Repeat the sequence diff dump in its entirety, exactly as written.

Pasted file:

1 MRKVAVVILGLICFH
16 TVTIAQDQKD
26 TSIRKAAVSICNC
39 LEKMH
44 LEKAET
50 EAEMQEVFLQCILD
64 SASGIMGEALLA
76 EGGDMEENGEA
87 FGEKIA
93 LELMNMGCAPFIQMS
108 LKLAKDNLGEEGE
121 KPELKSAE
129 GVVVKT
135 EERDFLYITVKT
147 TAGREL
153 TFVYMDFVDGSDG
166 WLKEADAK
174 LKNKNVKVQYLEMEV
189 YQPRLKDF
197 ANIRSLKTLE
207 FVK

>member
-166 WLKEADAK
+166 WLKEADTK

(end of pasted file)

1 MRKVAVVILGLICFH
16 TVTIAQDQKD
26 TSIRKAAVSICNC
39 LEKMH
44 LEKAET
50 EAEMQEVFLQCILD
64 SASGIMGEALLA
76 EGGDMEENGEA
87 FGEKIA
93 LELMNMGCAPFIQMS
108 LKLAKDNLGEEGE
121 KPELKSAE
129 GVVVKT
135 EERDFLYITVKT
147 TAGREL
153 TFVYMDFVDGSDG
166 WLKEADAK
174 LKNKNVKVQYLEMEV
189 YQPRLKDF
197 ANIRSLKTLE
207 FVK

>member
-166 WLKEADAK
+166 WLKEADTK